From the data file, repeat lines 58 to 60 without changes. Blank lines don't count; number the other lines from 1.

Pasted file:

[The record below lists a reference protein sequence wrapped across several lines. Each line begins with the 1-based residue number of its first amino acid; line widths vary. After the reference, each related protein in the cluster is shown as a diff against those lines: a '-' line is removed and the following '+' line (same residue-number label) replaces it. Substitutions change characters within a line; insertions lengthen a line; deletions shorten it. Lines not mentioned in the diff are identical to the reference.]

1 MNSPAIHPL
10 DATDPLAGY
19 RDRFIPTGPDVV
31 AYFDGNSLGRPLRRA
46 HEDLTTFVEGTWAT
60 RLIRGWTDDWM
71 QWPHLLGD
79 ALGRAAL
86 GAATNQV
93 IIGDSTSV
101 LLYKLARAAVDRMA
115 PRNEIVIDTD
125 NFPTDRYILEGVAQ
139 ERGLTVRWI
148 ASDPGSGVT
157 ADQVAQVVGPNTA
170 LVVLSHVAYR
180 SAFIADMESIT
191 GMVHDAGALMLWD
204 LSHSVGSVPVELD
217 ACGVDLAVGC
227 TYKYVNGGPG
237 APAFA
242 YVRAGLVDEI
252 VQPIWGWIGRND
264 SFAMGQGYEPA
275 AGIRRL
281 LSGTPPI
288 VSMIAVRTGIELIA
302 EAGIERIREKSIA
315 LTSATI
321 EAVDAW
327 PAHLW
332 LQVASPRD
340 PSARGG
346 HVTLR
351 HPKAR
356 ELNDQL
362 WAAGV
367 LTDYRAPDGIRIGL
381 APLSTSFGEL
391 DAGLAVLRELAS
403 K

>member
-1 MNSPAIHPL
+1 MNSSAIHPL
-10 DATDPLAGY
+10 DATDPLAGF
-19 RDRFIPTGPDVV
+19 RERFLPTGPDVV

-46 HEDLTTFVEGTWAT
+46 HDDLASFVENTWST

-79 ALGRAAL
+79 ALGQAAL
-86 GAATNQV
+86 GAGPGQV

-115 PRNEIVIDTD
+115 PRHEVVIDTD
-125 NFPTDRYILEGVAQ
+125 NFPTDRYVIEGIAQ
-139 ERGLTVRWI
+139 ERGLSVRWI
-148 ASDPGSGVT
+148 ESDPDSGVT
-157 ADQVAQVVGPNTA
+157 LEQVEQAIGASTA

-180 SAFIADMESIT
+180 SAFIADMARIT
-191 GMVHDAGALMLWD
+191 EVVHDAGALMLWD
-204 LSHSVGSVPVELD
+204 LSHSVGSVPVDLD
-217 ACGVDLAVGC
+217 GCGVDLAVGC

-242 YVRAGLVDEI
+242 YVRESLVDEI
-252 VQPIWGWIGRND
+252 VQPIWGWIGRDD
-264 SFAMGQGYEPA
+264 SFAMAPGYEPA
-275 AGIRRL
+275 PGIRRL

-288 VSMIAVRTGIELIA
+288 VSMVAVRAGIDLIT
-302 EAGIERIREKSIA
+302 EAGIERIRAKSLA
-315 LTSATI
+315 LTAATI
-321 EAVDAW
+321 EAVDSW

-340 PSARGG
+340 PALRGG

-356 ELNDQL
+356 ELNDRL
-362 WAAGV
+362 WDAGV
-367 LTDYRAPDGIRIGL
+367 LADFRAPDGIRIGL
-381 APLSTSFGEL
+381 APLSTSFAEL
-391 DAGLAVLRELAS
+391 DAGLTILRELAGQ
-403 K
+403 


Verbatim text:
-115 PRNEIVIDTD
+115 PRHEVVIDTD
-125 NFPTDRYILEGVAQ